This site is for people who like plants -- growers, enthusiasts, aesthetes, novices and professionals, those who appreciate wild things and those who appreciate the cultivated. I garden in Chelsea, and I've been visiting people's yards for 20+ years in the course of my work. My goal is to make this blog a community project, so if you share my interests, please consider becoming a participant and contributing content -- Guerin. Info:

Wednesday, June 8, 2011

Giant oaks, giant ragweed, and four other reasons to visit Wurster Park

1) Quercus muelenbergii: Wurster Park in Ann Arbor is best known (among people with a somewhat single-minded focus like me) for having the largest chinkapin oak in Michigan. It's in the southwest part of the park, and you can't miss it. Signs near the tree inform you that the area is being restored to native vegetation and politely ask you to keep your distance.

2) Nyssa sylvatica: North of the iconic chinkapin oak is a tupelo (blackgum) planted in the grassy area next to the path that leads into the woods.

3) Tilia americana: Take the path into the woods and the dominant tree is our native basswood which forms a delightful canopy of heart-shaped leaves. Other woody plants include additional chinkapin oaks and our two most common species of hickory.

4) Rhus glabra: Back into the grassy park, walk north along the western edge, down the slope, and you'll come to a large clonal mass of smooth sumac. This species is not quite as common as staghorn sumac which has velvet-covered twigs. Large pinnately-compound leaves, low stature and clonal habit: ergo a sumac. (Before you get to the sumac, also along the edge of the woods, you'll pass a mass of giant ragweed (Ambrosia trifida). This of course will be much more conspicuous later in the year during hay-fever season. The leaves have three lobes, like a two-mitten sassafras. For a plant that supposedly relies on wind pollination, this species attracts a lot of insects when in flower.

4) Acer pseudoplatanus: Sycamore maple is not common in the Ann Arbor area. It does better along the eastern seaboard than in the midwest. The best local specimen I am aware of is located just south of the playground area. The leaves are the size of norway maple but with serrate margins and round lobes. The bark pattern is distinct as well.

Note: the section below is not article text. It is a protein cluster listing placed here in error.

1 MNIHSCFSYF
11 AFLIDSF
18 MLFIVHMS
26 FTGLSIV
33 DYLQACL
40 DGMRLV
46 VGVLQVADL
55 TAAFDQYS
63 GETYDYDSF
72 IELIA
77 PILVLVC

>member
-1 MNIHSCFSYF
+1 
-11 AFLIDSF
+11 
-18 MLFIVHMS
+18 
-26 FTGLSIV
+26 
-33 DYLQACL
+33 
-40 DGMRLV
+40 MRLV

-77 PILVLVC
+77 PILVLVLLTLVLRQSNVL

5) Ulmus rubra: Slippery elm is better known as a source for throat lozenges than as an actual plant. This species grows in these woods, and can perhaps best be found on the OTHER (south) side of the chinkapin oak, behind the large basswoods. These aren't big trees, mostly little sprouty things, but this type of elm can easily be identified by the insect damage to the leaves. No kidding. The leaves are always full of holes. Also the apex of the leaf blade usually has a lot more curl than that of the American elm. These are two distinguishing characteristics you won't find in a proper botanical key, but they are generally all you need.

6) Metasequoia glyptostroiboides: Dawn redwood certainly has one of the nicest Latin names! You'll find two very large specimens of this famous deciduous conifer in front of a house just south of the park on Edgewood Ct.

Wurster Park can best be accessed from Edgewood Ct off Davis (east of Fifth St).  There is also an entrance on W. Madison and one at the corner of W. Mosley and Third.

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